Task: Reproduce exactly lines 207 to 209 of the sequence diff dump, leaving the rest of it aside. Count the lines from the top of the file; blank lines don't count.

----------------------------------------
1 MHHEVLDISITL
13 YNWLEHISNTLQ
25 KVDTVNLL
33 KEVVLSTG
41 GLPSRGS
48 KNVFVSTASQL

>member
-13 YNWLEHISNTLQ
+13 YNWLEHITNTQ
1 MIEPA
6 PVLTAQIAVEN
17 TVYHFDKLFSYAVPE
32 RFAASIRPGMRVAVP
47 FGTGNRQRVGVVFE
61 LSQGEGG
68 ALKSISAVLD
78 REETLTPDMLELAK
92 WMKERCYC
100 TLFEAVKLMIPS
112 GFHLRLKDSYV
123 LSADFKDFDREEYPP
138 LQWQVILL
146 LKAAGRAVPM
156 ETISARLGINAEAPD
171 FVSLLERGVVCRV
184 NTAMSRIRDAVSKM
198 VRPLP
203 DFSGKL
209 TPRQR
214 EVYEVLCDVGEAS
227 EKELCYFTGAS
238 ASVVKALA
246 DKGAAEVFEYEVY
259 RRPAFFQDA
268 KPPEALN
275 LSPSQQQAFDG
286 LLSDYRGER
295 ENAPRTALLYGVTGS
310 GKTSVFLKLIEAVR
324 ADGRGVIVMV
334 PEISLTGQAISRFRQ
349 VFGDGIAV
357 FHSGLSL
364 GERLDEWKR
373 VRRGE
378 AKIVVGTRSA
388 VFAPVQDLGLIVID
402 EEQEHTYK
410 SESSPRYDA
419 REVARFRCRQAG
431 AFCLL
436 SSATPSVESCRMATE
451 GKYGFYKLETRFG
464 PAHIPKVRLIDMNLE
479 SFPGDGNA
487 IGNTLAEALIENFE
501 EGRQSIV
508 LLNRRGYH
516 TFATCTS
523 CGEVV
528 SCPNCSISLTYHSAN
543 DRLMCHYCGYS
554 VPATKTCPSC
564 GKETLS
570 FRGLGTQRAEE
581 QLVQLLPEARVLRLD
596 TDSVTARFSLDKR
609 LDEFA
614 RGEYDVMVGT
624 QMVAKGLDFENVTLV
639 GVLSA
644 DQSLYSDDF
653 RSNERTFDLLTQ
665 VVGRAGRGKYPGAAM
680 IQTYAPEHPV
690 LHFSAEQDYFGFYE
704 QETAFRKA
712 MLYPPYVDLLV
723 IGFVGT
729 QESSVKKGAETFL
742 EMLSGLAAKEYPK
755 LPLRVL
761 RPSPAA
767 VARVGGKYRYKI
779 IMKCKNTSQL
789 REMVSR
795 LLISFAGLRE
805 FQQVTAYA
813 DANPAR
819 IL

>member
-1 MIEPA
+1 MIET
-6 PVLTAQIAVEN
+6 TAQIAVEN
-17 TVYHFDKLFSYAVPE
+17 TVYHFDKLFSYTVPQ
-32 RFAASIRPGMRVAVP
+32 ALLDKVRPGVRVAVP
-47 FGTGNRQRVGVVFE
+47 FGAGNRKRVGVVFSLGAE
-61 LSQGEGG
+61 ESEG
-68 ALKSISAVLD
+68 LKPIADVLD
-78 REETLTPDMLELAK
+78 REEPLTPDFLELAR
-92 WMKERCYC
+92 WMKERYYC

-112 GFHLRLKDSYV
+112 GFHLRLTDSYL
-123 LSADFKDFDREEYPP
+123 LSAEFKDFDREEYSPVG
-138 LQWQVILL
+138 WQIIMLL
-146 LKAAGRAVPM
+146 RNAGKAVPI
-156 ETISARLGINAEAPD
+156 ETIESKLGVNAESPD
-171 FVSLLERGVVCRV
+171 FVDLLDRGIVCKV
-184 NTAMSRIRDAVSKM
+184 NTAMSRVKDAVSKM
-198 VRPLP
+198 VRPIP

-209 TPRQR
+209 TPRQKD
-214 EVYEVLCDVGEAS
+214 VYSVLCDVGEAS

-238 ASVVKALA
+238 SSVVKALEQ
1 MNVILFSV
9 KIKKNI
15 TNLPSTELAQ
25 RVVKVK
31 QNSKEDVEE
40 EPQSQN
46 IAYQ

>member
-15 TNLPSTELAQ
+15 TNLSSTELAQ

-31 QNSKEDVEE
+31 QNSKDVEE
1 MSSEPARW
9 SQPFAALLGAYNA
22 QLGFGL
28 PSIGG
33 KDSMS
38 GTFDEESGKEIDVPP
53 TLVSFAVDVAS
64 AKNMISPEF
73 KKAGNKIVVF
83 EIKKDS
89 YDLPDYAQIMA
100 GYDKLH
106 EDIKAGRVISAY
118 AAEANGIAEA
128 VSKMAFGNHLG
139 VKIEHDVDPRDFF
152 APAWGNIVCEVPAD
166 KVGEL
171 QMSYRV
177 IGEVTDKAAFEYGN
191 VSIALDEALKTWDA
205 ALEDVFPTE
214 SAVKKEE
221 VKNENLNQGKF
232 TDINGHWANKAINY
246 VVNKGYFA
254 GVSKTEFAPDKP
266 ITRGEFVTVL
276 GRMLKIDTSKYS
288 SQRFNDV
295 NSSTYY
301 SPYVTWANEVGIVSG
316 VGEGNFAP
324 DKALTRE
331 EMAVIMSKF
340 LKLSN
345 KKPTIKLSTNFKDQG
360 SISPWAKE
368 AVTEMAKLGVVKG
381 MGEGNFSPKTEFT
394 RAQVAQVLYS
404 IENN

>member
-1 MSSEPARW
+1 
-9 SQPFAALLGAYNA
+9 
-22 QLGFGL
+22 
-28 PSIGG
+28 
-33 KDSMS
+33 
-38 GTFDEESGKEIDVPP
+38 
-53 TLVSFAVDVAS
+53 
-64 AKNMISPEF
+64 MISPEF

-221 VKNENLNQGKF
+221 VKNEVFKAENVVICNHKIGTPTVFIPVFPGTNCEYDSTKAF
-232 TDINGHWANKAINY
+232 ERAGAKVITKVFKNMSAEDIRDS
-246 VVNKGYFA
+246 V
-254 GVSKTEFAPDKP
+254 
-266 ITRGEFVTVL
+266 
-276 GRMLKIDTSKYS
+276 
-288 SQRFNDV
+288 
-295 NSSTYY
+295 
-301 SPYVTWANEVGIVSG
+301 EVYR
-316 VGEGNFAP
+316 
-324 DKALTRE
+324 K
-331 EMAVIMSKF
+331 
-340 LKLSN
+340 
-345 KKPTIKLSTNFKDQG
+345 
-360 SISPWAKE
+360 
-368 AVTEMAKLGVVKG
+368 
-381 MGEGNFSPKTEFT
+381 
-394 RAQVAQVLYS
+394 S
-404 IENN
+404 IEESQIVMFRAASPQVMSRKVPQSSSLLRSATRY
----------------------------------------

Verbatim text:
-246 VVNKGYFA
+246 V
-254 GVSKTEFAPDKP